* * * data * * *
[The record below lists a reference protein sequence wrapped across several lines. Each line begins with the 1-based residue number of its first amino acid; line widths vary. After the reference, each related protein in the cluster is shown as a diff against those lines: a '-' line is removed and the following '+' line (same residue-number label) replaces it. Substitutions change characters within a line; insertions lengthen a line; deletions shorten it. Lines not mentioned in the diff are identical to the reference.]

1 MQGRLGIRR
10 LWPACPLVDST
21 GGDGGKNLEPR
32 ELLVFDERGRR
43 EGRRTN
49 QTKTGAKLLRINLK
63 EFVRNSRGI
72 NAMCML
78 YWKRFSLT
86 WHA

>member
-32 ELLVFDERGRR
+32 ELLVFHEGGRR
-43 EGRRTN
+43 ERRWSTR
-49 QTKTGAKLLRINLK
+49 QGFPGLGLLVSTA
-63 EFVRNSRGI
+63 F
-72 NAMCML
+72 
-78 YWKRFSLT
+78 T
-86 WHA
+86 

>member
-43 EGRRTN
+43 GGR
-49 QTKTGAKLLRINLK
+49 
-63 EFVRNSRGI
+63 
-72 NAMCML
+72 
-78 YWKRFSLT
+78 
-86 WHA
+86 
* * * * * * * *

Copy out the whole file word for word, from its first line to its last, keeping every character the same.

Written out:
[The record below lists a reference protein sequence wrapped across several lines. Each line begins with the 1-based residue number of its first amino acid; line widths vary. After the reference, each related protein in the cluster is shown as a diff against those lines: a '-' line is removed and the following '+' line (same residue-number label) replaces it. Substitutions change characters within a line; insertions lengthen a line; deletions shorten it. Lines not mentioned in the diff are identical to the reference.]

1 MQGRLGIRR
10 LWPACPLVDST
21 GGDGGKNLEPR
32 ELLVFDERGRR
43 EGRRTN
49 QTKTGAKLLRINLK
63 EFVRNSRGI
72 NAMCML
78 YWKRFSLT
86 WHA

>member
-32 ELLVFDERGRR
+32 ELLVFHEGGRR
-43 EGRRTN
+43 ERRWSTR
-49 QTKTGAKLLRINLK
+49 QGFPGLGLLVSTA
-63 EFVRNSRGI
+63 F
-72 NAMCML
+72 
-78 YWKRFSLT
+78 T
-86 WHA
+86 

>member
-43 EGRRTN
+43 GGR
-49 QTKTGAKLLRINLK
+49 
-63 EFVRNSRGI
+63 
-72 NAMCML
+72 
-78 YWKRFSLT
+78 
-86 WHA
+86 